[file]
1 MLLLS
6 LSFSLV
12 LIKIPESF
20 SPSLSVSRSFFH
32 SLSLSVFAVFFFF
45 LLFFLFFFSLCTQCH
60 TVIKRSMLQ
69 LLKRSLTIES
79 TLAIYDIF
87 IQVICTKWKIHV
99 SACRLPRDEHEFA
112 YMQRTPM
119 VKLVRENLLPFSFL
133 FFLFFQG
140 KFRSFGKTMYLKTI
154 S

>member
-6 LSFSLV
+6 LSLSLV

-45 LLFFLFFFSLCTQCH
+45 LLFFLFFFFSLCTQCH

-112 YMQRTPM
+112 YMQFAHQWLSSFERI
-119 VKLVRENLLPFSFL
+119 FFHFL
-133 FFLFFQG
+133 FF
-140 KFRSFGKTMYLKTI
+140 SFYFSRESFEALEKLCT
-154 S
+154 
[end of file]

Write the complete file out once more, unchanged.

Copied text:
1 MLLLS
6 LSFSLV
12 LIKIPESF
20 SPSLSVSRSFFH
32 SLSLSVFAVFFFF
45 LLFFLFFFSLCTQCH
60 TVIKRSMLQ
69 LLKRSLTIES
79 TLAIYDIF
87 IQVICTKWKIHV
99 SACRLPRDEHEFA
112 YMQRTPM
119 VKLVRENLLPFSFL
133 FFLFFQG
140 KFRSFGKTMYLKTI
154 S

>member
-6 LSFSLV
+6 LSLSLV

-45 LLFFLFFFSLCTQCH
+45 LLFFLFFFFSLCTQCH

-112 YMQRTPM
+112 YMQFAHQWLSSFERI
-119 VKLVRENLLPFSFL
+119 FFHFL
-133 FFLFFQG
+133 FF
-140 KFRSFGKTMYLKTI
+140 SFYFSRESFEALEKLCT
-154 S
+154 